Since NED currently serves a large fraction of the world-wide extragalactic research community with fused, multi-wavelength data for millions of objects, it provides a unique opportunity to introduce many astronomers to new analysis tools and protocols developed by the VO community. The planned upgrades discussed above will enable the use of NED data streams containing multi-wavelength, multi-dimensional data such as SEDs and object classifications (with pointers to additional, distributed data) in extragalactic data mining applications. NED can effectively serve this role because the database contains 10-50 attributes (positions, redshifts, multi-wavelength photometric measurements, and object classifications) for millions of extragalactic objects. Using NED as a test-bed for data mining algorithms is a logical initial step for more ambitious VO efforts planning to eventually handle hundreds of attributes in catalogs containing 108 - 109 objects or more, which is common when all types of astrophysical sources are blended together. (Most survey catalogs initially contain stars, Galactic nebulae, galaxies, QSOs, asteroids, etc., until they are classified and extracted into specialized lists.)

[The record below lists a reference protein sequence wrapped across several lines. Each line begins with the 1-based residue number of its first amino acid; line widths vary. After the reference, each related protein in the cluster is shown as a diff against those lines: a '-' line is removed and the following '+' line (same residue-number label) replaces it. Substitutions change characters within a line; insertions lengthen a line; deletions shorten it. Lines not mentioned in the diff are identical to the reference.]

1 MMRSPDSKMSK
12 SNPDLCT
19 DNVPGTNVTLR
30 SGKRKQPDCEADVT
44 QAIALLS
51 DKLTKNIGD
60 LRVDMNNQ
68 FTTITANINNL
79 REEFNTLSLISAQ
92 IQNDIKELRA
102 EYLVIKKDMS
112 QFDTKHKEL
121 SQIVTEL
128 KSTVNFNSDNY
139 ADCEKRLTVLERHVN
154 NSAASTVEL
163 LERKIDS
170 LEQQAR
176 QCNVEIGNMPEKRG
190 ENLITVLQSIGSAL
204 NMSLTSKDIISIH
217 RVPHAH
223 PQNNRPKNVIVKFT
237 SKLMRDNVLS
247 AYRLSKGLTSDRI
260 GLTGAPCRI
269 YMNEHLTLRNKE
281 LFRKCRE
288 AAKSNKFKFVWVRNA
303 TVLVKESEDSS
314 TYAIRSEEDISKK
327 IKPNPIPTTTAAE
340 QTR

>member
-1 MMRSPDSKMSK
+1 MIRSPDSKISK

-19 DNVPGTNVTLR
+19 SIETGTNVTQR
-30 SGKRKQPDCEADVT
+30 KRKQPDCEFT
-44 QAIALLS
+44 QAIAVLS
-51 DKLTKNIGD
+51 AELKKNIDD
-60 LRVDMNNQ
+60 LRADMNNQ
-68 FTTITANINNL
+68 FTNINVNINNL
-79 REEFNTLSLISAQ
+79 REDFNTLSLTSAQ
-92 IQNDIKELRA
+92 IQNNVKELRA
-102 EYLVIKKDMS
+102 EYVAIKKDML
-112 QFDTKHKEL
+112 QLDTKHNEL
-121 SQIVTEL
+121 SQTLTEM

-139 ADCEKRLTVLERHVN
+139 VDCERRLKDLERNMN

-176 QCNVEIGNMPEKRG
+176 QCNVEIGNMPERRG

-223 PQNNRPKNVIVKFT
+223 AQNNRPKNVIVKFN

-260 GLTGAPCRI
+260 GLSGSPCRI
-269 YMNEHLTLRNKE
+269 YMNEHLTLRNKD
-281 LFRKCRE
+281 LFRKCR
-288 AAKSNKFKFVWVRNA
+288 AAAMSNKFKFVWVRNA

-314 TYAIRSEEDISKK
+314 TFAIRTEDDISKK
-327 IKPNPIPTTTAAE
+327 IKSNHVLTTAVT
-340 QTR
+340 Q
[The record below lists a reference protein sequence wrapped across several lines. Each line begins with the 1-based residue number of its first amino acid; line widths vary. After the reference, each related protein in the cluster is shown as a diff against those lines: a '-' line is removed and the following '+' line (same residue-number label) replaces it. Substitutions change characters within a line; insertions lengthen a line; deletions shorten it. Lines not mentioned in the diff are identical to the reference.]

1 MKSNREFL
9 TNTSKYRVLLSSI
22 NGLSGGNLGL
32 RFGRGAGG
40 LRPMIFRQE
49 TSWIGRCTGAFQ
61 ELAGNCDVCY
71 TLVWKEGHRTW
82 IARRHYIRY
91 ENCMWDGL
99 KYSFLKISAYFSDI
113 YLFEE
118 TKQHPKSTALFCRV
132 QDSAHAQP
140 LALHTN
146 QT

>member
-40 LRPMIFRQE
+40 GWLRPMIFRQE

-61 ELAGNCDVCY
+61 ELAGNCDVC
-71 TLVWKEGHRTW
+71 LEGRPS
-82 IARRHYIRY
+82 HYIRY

High dimensionality presents great challenges to effectively visualize, summarize, and extract new information from large databases. Data fusion across large databases is fraught with practical problems: compiling a complete sample across many wavelengths is difficult; source cross-identifications are non-trivial to get right; there are problems of duplicate observations, contamination, confusion, etc.; different coding schemes for missing data must be made uniform; effects of sampling biases must be considered; mixed data types include quantitative (continuous), categorical (nominal), and binary (e.g., quality flags, codes); ignoring or treating non-detections, upper-limits and different flux limits (censored data) in combined surveys can lead to biases; observed scatter can be intrinsic to astrophysical sources, measurement uncertainties, or both; most classical multivariate statistical methods do not handle explicit data uncertainties. Nevertheless, if we are to live up to the challenges of making discoveries from fused VO archives, these and the problems of scale will have to be confronted and solved.